than three storeys. Never knew there were
so many rich people in the world. I was a
complete hayseed, completely blown away
by Sydney in every way.
9. You then moved to London. How
were your Fleet Street years?
Oh amazing, a revelation. I was there for
the collapse of the Berlin Wall and the
whole dismantling of the Soviet Republic,
reporting on history being made. Actually I
was a day late getting to Berlin.
10. You quit journalism in your early 30s
It was a great profession but it owned
me. I’d go to India and before I’d even got
on the plane to come back they ’d ask me
to go somewhere else. I always said that I
wanted to become a writer. When I was 33,
my wife was pregnant and I thought, now
is the time.
11. As a self-employed writer at
home how do you stop yourself from
Writing is what I do. It ’s almost like I
can’t stop myself. I write seven days a week.
I write Christmas morning. Sometimes I’ll
come out of a day with just a single line.
I’ve thrown 40,000-word novels away and
12. Your latest book Close Your Eyes
opens with a murdered teenage girl. Was
that hard to write as the father of three
If you look back through my books they
often involve a teenage girl in jeopardy. My
nightmares all involve my children — that I
can’t get to them or reach them in time and
maybe I just put demons on the page in the
hope that they ’ll never appear in real life.”
— New Zealand Herald
Sydney-based Michael Robotham has sold more than six million books — first as a
ghost writer of celebrity biographies, now as the prolific author of crime novels.
Congratulations to those responsible for
such a detailed report on the Taramakau
Bridge clip-on (Greymouth Star, August
18). Hopefully, we will see such a detailed
report on progress with planning of the
new road bridge.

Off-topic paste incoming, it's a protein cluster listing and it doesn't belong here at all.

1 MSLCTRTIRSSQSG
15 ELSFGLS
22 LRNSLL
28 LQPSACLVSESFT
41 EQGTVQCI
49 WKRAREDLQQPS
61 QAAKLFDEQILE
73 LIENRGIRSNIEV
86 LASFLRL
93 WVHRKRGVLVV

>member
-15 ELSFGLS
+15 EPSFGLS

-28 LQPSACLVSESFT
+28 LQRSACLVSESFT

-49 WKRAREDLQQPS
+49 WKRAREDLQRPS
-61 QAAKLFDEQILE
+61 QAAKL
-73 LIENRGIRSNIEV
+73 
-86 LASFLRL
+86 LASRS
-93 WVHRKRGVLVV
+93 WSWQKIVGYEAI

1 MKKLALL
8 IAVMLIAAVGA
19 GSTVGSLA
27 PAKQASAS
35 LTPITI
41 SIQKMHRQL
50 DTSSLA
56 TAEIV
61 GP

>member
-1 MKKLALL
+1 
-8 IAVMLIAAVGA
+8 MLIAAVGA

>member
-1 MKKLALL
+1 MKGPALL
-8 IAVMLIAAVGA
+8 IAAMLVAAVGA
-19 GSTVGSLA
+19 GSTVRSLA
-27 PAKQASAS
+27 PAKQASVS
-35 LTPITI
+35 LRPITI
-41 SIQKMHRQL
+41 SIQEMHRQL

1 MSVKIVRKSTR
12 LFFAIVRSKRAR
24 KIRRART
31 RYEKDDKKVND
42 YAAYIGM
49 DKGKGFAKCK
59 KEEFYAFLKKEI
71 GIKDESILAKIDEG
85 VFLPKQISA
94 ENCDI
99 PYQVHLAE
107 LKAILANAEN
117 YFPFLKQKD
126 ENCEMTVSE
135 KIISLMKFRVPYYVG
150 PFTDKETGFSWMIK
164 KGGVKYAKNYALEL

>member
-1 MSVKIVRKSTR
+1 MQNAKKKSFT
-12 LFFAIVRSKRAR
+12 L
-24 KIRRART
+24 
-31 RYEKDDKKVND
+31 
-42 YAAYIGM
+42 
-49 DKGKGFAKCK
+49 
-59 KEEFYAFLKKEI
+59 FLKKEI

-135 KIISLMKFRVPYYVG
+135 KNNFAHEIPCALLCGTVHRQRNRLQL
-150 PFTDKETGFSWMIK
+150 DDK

A report some time ago stated that
drilling investigations would be carried
out prior to the whitebait season. Has
this happened, and if not when is it now
reser ve funds
Mayor Tony Kokshoorn stated in the
Greymouth Star (August 14), ‘The reser ves
funds are tightly held special accounts for
specific purposes into the future’.
1. Is it legal to rob these funds for Tony ’s
‘ Tonka town’?
2. How much of the subdivision and land
sales reser ves — $120,000 and $400,000
— c am e from the sale of harbour board
3. Correct me if I am wrong, but is it not
true that each ratepayer is paying $30 a
year for 30 years for the swimming pools,
plus running costs?
4. Reser ves funds used for the stadium
are how much?
Grey District Mayor Tony Kokshoorn
responds: ”It is completely legal and it was
a unanimous vote by all councillors to fund
$1 million of the CBD renewal from reser ve
funds held for that purpose. Not one dollar
came f rom the sale of harbour board land.
Each ratepayer is paying $20, not $30, for
the 30-year loan for swimming pools. For
similar complexes around New Zealand,
ratepayers fork out over $200 per year. A huge
amount of volunteer work and fundraising
resulted in only a $20 per year contribution.
That is why our rates are the lowest on the
West Coast and under the average charged in
As I stated in the Star, ‘ The reser ve funds
are tightly held special accounts. The funds
used for the stadium amount to $482,000 at
present, all passed by councillors. Our reser ve
funds increase by over $600,000 every year
and are projected to be $16m at the end of this
There is still lots to do but Mr Cox will be
happy to hear that the council is in a good
position and on the right track.”
Might I suggest that each of the
councils put aside $50,000 of their
$1 million Development West Coast
handout for joint research into a
sustainable economy for the Coast?
There are immediately some obvious
topics. What examples are there
nationally and internationally of
regionally located businesses (reliant or
not on fast broadband)? Hemp keeps
cropping up — what are the possibilities?